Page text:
What an incredible week for the North Berwick Junior crews at the Skiff World Championships last week on Strangford Lough. Many of our youngsters had only taken up rowing this year, we started teaching them to row back in March, but they had never raced so we had no idea what to expect at the Worlds. Not in our wildest optimism could we have foreseen the results that were achieved.
The first race was the U19 mixed, our rowers had all been training, but never as a crew, we had to qualify for the final by getting into the first 5 in our heat, we were happy to get through to the final by getting 4th in our heat.
Next up was the U17 boys, we only had three boys so borrowed Frank from Crail to make up a crew. It was a straight final with 8 boats racing over 1K - we were delighted to get a bronze medal.
Boys U17 Bronze (Frank from Crail, Cameron Miles, David Davidson(Cox), Gregor Davidson. Connor Porteous
Then it was the mixed U19 final with 10 boats in the final, Gregor’s third race of the day.Having qualified 4th in our final we were just happy to be in the race, but once it started no other crew was pulling away from us. With Heather setting the stroke she kept a long stroke and from the coxes seat I could see that other crews were losing their form, and there could be a medal for us. With Isla and Cameron behind Heather providing the power and Gregor keeping the boat balanced from the bow, we started to pull into the lead, and crossed the line 6 secs ahead of second place, unbelievable and first gold for North Berwick.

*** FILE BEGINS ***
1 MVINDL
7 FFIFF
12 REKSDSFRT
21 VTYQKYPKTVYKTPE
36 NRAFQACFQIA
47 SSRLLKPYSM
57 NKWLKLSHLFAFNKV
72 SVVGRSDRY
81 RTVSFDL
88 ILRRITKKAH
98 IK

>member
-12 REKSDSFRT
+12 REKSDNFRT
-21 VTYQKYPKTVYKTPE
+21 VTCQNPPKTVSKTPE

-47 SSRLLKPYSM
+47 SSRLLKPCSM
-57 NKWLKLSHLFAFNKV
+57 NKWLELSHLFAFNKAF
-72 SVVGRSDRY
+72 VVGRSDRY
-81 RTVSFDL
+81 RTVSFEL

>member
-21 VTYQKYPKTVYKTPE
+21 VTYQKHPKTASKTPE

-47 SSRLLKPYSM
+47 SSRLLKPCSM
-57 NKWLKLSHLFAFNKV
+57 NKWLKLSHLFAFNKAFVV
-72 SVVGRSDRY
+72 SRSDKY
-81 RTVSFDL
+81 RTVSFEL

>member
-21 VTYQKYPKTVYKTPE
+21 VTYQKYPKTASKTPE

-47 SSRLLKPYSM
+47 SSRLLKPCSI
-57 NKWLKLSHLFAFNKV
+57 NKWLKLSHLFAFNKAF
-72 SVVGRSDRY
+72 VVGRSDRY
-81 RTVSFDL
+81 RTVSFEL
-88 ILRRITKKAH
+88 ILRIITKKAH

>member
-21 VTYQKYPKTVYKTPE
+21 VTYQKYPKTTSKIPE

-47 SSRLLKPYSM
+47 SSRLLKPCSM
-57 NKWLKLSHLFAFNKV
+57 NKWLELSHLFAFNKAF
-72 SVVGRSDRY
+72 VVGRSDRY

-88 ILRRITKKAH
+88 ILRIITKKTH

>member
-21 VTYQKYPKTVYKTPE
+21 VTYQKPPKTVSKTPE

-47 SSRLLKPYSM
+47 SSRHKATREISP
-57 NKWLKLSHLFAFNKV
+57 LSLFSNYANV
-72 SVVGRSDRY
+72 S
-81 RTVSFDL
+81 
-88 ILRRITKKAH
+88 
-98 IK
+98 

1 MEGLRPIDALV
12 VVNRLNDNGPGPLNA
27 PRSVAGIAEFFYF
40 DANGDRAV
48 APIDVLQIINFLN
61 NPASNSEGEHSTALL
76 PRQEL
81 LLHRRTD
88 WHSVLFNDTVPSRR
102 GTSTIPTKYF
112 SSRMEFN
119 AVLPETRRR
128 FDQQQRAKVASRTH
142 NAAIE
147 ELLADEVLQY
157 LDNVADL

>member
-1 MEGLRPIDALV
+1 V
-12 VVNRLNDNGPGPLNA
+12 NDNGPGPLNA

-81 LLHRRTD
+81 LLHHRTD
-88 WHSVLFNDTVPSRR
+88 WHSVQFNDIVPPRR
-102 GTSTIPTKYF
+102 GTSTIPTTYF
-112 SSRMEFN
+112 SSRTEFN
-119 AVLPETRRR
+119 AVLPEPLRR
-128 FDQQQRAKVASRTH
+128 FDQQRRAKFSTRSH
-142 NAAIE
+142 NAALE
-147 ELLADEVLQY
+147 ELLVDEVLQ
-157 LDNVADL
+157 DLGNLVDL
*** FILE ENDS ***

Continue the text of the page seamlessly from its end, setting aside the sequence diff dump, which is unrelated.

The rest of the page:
Mixed U19 Gold (Heather Wightman, Isla Wightman, David Davidson (cox), Cameron Miles, Gregor Davidson
Thursday brought another untested combination with Heather, Connor, Saskia Drijver-Headley-and Gregor going into a straight final of 9 boats for the U17 mixed. This time we knew we were in a dogfight (with Dundrum, a local club who went on to be overall winners) and pushed desperately for a second win only to be pipped by one second, so now we had 1 Gold, 1 Silver and 1 Bronze, and the squad was buoyant.
Mixed U17 Silver (Saskia Drijver Headley, Heather Wightman, David Davidson (cox) Connor Porteous, Gregor Davidson)
On Friday the woman’s U17 was a straight final, with Heather going for her third medal, on paper this was our strongest crew with two 16 year olds, a 13 and a 14 year old we were closer to the age limit than any other crew we entered. We set off well and dropped a number of the other boats, but from the coxes seat I knew we were in a battle with Portsoy on our port side, with only 250m to go we were down, in second place behind Portsoy, but we’d just had a silver and wanted more gold. Heather increased the stroke rate for the last 250m, Saskia L in three, Saskia D-H in two and Kirsty in the bow went with her, everybody maintaining the long stroke that can so easily shorten when the rate increases. We crept up alongside Portsoy and with 15 strokes left we nudged ahead to finish 1 second ahead of Portsoy and get our second gold, brilliant!
Girl's U17 Gold (Saskia Loudon, Kirsty Cram Mitchell, Heather Wightman, Saskia Drijver Headley)
The last junior race that NBRC entered was the U19 girls on Saturday, Saskia D-H had headed home with her two medals, and Isla Wightman stepped in to row with her sister, Heather (going for her 4th medal), and with Saskia L and Kirsty. Now, expectations had been reset - the girls liked medals and confidently chased after another one. It was a straight final between 7 clubs. North Berwick were strong, and never let go an early lead finishing 30s clear of second place, a third gold for the NBRC juniors.
Girl's U19 Gold (Heather Wightman, Isla Wightman, Claire Wallace (cox), Saskia Loudon, Kirsty Cram Mitchell)
Apart from the races that we entered, a number of our juniors were invited into other crews who were short handed. Part of the experience of an event like this is to make friends in other clubs, and find out what it’s like to row in a different boat.
If we hadn’t won any medals, we’d still have enjoyed it, as most of the juniors had never raced before, the camaraderie, competition and atmosphere alone would have made it a memorable experience. But it doesn’t half feel better to go home with a clutch of medals.